This book, which includes virtually no source citations, essentially consists of a large number of highly abbreviated family group sheets supplied by anonymous correspondents. Mr. Ivey compiled most of the material from his correspondence with Ivey descendants. It is therefore only as accurate as his sources, and appears to have several editing errors as well. This book is probably reasonably accurate with regard to 19th and 20th century Iveys, but has numerous errors in the first several generations. In part, these are apparently due to a reliance by Mr. Ivey on the paper listed below.
“The Ivey Family”, W. Mac Jones, William and Mary College Quarterly Historical Magazine, 2nd Ser., Vol. 7, No. 2. (April 1927), pp92-96 and “Notes on the Ivey Family”, W. Mac Jones, William and Mary College Quarterly Historical Magazine, 2nd Ser., Vol. 7, No. 3. (July 1927), pp181-192
This paper has much good material, but far too many inaccuracies and faulty assumptions to be reliable. I’m not knocking Mr. Jones, whose reputation as a competent researcher was quite good. In part, the errors are probably due to his not having as much information available to him as we have today. As a result, he made several faulty assumptions that we can now correct. I also strongly suspect Mr. Jones was publishing correspondence from others rather than his own research. There are also a few significant editing and typographical errors.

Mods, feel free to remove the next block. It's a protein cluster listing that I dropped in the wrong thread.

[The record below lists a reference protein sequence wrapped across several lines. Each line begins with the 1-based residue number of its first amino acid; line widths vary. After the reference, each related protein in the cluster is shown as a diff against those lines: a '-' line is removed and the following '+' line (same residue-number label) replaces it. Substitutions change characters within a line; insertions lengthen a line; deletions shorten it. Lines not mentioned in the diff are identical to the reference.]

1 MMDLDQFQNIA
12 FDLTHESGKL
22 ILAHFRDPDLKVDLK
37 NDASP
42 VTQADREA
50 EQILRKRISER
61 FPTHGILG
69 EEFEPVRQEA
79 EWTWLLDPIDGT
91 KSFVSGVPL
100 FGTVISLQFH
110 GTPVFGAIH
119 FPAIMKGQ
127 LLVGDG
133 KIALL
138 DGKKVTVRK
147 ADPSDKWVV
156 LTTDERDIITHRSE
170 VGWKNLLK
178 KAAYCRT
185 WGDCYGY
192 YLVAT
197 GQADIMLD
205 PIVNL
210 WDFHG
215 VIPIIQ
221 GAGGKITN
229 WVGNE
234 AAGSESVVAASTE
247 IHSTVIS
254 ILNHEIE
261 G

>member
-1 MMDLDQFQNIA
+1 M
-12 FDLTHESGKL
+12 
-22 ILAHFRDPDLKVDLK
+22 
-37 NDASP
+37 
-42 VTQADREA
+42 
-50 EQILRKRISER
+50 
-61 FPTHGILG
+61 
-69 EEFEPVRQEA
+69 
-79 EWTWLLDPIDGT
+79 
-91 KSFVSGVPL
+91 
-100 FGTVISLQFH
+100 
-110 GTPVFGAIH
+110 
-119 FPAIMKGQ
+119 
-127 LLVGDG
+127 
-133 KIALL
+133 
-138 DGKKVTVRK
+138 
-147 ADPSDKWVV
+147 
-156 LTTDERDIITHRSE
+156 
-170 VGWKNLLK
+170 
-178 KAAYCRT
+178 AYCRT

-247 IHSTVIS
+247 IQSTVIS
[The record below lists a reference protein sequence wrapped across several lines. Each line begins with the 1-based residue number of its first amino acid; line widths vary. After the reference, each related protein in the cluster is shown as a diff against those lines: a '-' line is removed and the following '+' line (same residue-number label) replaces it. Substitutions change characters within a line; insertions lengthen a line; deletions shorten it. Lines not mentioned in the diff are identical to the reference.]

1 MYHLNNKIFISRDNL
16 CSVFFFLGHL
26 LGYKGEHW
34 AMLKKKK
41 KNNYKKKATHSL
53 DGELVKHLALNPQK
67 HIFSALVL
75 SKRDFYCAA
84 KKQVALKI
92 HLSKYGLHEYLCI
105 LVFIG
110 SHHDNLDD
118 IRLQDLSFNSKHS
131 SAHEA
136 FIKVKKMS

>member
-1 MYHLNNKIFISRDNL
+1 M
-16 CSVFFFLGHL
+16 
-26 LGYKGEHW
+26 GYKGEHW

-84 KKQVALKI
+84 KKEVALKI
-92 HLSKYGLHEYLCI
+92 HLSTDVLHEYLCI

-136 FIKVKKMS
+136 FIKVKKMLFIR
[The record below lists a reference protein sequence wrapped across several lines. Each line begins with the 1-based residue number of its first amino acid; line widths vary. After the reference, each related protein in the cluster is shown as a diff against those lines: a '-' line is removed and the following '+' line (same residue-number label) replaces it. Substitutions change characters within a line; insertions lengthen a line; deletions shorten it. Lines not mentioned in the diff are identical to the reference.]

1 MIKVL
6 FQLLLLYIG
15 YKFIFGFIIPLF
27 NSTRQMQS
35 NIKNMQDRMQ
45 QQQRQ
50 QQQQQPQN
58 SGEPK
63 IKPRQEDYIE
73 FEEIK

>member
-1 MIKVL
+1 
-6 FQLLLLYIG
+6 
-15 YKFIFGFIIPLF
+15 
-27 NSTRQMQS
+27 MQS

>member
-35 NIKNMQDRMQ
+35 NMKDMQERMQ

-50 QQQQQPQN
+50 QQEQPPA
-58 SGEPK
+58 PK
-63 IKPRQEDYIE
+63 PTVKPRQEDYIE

“Ivey of Prince George and Surry”, Historical Southern Families, Volume 6, John Bennett Boddie, editor (self-published, 1962) pp32
The author is not identified. It was not Mr. Boddie, who published papers by others in this series. This paper deals with the descendants of Adam Ivey. There are several editing errors, and the paper deals mainly with the immigrant Adam Ivey and his six children. It is generally accurate as far as it goes, but there are a few truly significant errors.
“Ive, Ivie, Ivey of Wiltshire, Somerset, England and Princess Anne County, Virginia”, Historical Southern Families, Volume 6, John Bennett Boddie, editor (self-published, 1962) pp21